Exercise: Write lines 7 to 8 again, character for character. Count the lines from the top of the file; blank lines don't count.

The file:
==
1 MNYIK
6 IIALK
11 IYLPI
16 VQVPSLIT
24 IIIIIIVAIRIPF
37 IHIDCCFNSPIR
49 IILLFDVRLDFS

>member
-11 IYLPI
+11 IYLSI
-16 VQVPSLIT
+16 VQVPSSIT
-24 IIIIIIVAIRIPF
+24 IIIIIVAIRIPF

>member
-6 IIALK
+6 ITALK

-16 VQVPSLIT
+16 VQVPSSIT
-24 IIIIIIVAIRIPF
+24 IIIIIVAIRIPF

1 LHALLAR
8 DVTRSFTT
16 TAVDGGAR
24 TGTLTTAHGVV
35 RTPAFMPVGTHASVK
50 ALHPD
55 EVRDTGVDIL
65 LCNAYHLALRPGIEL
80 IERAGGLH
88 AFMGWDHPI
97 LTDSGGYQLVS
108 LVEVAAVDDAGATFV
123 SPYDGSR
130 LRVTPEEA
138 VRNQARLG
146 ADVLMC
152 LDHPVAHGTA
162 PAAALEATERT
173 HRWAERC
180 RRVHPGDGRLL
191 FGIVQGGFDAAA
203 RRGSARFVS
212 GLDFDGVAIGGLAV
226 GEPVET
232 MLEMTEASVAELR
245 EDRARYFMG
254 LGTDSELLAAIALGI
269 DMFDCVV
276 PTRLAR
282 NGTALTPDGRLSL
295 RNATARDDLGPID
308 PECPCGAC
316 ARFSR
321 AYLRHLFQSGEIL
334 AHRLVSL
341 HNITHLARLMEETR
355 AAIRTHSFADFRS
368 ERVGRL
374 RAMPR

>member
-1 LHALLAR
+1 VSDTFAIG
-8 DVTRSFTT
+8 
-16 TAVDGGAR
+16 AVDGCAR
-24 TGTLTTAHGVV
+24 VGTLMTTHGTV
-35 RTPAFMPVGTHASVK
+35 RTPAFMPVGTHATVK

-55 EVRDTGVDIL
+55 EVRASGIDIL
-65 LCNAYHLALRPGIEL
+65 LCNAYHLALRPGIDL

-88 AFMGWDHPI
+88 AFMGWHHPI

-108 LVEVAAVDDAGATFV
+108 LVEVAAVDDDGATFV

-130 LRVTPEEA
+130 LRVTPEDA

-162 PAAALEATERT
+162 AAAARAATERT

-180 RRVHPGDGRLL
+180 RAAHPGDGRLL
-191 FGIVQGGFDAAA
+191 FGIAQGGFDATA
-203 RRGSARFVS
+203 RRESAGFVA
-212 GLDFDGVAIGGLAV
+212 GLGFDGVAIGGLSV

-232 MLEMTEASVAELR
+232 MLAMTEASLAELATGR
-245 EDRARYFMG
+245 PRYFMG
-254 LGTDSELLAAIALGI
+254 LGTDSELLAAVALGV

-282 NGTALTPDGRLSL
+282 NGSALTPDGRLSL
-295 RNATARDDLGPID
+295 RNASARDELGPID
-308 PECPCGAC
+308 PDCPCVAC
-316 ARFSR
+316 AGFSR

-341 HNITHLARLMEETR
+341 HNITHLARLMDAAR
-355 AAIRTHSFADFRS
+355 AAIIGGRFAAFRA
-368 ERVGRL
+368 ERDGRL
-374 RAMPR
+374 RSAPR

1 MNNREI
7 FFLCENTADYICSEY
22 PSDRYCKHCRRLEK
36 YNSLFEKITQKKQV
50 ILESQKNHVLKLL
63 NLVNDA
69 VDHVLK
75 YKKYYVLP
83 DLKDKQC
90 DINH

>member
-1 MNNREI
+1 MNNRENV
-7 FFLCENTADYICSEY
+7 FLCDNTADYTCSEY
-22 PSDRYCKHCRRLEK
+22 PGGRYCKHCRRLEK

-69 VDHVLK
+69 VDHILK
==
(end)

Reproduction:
49 IILLFDVRLDFS

>member